So why are pallets such a significant part of our global economy? Well for starters, pallets are efficient and:

  • The perfect partner for forklifts
  • Shippers can combine different products into one pallet
  • Unloading pallets is a lot faster than unloading individual items
  • Efficient packaging led to efficiencies on the receiving end.

Pallets were designed to work together with the forklift. The arms of a forklift can be inserted on each side of the pallets eliminating the need for workers to turn around and line them up. Forklift trucks allowed products to be moved, stacked and stored with immense speed and versatility.

Online shoppers are profitable now because they are able to combine small items into one package instead of handling each item individually. Now consumers are able to receive their items in as little as a day.

In 1931, workers took three days to unload a boxcar filled with 13,000 cases of goods. When pallets were introduced, it only took the workers 4 hours to complete.

Warehouses were able to standardize their processes for using forklifts to unload pallets and deliver them with ease to their designated areas around the warehouse.

Pallets are everywhere. As much as 80% of all U.S. commerce is transported on pallets. They are a widespread use and more than 46% are used in U.S. hardwood lumber production.

So you see, pallets have fueled not only the war but the entire world. Pallets are efficient and can greatly reduce shipping costs. Many companies like Ikea have been able to ship more supplies in a single pallet, this reduced their shipping cost by 60%.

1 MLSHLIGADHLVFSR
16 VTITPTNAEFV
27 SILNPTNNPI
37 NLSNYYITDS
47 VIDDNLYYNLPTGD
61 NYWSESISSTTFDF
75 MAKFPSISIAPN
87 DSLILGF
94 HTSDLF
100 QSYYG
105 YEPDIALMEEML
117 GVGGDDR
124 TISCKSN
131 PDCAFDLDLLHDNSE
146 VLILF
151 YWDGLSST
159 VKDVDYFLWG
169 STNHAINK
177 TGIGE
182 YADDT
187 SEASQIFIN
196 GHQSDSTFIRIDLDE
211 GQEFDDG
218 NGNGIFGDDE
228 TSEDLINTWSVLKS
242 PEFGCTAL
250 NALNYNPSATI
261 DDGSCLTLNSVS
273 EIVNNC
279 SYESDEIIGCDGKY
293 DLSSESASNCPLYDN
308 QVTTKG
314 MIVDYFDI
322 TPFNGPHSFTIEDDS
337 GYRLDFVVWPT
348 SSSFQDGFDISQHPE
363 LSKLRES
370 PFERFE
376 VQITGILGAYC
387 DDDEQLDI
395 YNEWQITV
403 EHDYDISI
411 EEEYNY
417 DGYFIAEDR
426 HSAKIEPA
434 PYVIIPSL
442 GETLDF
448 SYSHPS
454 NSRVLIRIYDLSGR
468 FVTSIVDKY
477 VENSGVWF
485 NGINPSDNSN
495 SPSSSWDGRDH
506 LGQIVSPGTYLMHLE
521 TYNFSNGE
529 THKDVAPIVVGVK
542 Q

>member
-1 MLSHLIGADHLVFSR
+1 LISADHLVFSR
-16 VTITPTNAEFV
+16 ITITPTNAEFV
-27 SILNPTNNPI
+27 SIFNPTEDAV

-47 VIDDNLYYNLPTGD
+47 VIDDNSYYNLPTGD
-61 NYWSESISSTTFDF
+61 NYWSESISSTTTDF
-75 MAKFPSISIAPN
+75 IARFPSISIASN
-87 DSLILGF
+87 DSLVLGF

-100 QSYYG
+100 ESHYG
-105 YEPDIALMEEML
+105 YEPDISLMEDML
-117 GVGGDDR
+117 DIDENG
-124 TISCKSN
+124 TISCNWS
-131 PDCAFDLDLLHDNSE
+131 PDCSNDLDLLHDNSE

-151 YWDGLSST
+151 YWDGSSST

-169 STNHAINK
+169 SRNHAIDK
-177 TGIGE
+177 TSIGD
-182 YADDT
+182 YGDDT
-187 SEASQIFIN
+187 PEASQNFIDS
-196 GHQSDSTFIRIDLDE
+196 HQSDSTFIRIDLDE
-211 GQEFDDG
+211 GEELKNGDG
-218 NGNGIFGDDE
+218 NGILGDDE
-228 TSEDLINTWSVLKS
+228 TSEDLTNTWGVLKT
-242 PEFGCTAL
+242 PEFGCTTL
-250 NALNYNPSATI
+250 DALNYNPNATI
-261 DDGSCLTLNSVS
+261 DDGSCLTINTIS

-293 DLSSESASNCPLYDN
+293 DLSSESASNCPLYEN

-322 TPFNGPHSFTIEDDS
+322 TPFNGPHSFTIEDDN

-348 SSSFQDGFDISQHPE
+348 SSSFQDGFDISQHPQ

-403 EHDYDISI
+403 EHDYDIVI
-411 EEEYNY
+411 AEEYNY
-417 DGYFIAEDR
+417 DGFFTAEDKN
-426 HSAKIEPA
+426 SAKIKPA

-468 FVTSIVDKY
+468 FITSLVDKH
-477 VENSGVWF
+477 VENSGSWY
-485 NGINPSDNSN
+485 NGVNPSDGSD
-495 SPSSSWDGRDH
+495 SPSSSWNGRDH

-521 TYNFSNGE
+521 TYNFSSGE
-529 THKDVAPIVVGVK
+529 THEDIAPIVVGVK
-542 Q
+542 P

The Future of Pallets

The future of pallets is bright just like the past and present. In fact, statistics show:

  • More than two billion pallets are in circulation in the U.S.
  • Approximately 94% of U.S products travel on pallets
  • More than 46% of U.S. lumber production is used to build pallets
  • Wooden pallets have a recycling rate of 95%, that’s more than any other packaging product.
  • The production and transportation of wooden pallets make up a $31 billion industry and create 173,000 U.S. jobs.

So it’s clear that pallets won’t become extinct anytime soon. As a matter of fact, recycled pallets are actually in high demand at companies with strong sustainability programs and cost reduction strategies. Companies like the Pasadena Skid & Pallet are constantly innovating and recycling pallets every day.

Wooden pallets are sustainable over a long period of time if taken good care of. Wood is the only renewable source that we have available. Wooden pallets are eco-friendly and durable to beat loading and unloading platforms as well as transporting from one place to another with ease.

Wooden pallets use a minimal amount of energy, water, and other resources are needed to convert wood into usable wooden pallets. Moreover, wooden pallets consume low-grade lumber and trees. Pasadena Skid & Pallet can provide an SFI or FSC Certified Wooden pallets at additional charges.